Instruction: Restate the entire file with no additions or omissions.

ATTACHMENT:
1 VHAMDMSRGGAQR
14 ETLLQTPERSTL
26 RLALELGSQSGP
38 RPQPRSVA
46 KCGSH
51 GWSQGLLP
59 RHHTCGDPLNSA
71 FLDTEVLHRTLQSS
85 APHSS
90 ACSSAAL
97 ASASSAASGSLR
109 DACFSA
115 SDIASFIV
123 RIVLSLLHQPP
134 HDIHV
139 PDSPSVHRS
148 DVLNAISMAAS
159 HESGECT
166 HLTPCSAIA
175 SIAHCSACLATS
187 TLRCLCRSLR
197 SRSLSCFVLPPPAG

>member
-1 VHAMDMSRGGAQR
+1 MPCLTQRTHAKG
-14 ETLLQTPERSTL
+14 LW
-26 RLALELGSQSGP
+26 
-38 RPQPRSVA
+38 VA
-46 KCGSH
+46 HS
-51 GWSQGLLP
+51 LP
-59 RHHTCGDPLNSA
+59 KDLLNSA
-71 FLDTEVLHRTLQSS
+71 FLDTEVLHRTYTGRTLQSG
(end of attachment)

1 VHAMDMSRGGAQR
14 ETLLQTPERSTL
26 RLALELGSQSGP
38 RPQPRSVA
46 KCGSH
51 GWSQGLLP
59 RHHTCGDPLNSA
71 FLDTEVLHRTLQSS
85 APHSS
90 ACSSAAL
97 ASASSAASGSLR
109 DACFSA
115 SDIASFIV
123 RIVLSLLHQPP
134 HDIHV
139 PDSPSVHRS
148 DVLNAISMAAS
159 HESGECT
166 HLTPCSAIA
175 SIAHCSACLATS
187 TLRCLCRSLR
197 SRSLSCFVLPPPAG

>member
-1 VHAMDMSRGGAQR
+1 MPCLTQRTHAKG
-14 ETLLQTPERSTL
+14 LW
-26 RLALELGSQSGP
+26 
-38 RPQPRSVA
+38 VA
-46 KCGSH
+46 HS
-51 GWSQGLLP
+51 LP
-59 RHHTCGDPLNSA
+59 KDLLNSA
-71 FLDTEVLHRTLQSS
+71 FLDTEVLHRTYTGRTLQSG